The project is the biggest investment in Iraq’s renewable energy industry, the statement said, without indicating its total cost.
Iraq is planning to build a number of power plants in the coming years in partnership with international and Arab companies. Some will use solar energy, while others will run on fossil fuels, including gas that is produced during the extraction of oil, by introducing it into the electricity production system, Iraq Oil Minister Ihsan Abdul Jabbar told Asharq recently.


Lebanon caretaker PM approves financing fuel imports at weaker exchange rate

Lebanon caretaker PM approves financing fuel imports at weaker exchange rate
Updated 25 June 2021

Lebanon caretaker PM approves financing fuel imports at weaker exchange rate

Lebanon caretaker PM approves financing fuel imports at weaker exchange rate
  • Lebanon is in the throes of a financial crisis described by the World Bank as one of the deepest depressions of modern history
  • Lebanon’s central bank asked the government on Thursday to provide it with a legal basis to lend it foreign currency from its mandatory reserves to fund the subsidised fuel imports

BEIRUT: Lebanon’s caretaker prime minister on Friday approved a proposal to finance fuel imports at the rate of 3,900 Lebanese pounds to the dollar, instead of the previous 1,500 pound rate, amidst worsening gasoline shortages.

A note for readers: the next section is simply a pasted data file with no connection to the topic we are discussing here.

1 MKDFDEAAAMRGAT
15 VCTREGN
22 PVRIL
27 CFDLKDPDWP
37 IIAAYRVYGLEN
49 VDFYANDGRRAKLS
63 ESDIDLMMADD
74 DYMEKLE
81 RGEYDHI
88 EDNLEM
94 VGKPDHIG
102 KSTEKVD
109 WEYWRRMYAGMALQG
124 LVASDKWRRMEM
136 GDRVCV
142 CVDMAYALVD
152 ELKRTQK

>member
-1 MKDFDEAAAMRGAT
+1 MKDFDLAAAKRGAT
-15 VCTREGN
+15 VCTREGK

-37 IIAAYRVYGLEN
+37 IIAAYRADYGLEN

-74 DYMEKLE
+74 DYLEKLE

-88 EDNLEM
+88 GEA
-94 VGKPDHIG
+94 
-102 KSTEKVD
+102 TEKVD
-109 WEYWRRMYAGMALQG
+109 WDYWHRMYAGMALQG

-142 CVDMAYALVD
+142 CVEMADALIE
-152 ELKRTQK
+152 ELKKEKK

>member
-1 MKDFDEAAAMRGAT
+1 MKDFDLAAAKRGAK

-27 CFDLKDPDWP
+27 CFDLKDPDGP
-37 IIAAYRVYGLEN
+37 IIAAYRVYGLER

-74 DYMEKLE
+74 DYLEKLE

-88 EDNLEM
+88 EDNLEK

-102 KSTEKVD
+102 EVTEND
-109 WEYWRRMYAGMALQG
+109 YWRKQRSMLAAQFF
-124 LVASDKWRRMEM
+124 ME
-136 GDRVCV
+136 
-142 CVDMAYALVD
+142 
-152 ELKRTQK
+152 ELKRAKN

The weaker exchange rate, which will effectively decrease the subsidy on fuel, is expected to raise the price of gasoline for consumers but enable the government to supply fuel for a longer period of time.
Lebanon is in the throes of a financial crisis described by the World Bank as one of the deepest depressions of modern history. Fuel shortages in past weeks have forced motorists to queue for hours for dribbles of gasoline.
Lebanon’s subsidy program, introduced last year as the country’s economic meltdown translated to harsher living conditions, covers basic goods such as wheat, medicine and fuel and costs around $6 billion a year.
Half of that amount is spent on fuel.
Lebanon’s central bank asked the government on Thursday to provide it with a legal basis to lend it foreign currency from its mandatory reserves to fund the subsidised fuel imports, an indication that the bank has all but run out of reserves.
Mandatory reserves — hard currency deposits parked by local lenders at the central bank — represent a percentage of customer deposits and are usually not drawn upon except in exceptional circumstances, with the correct legal permission.
Lebanon’s foreign currency reserves stood at slightly more than $15 billion in March. The Central Bank has not given an updated figure since then.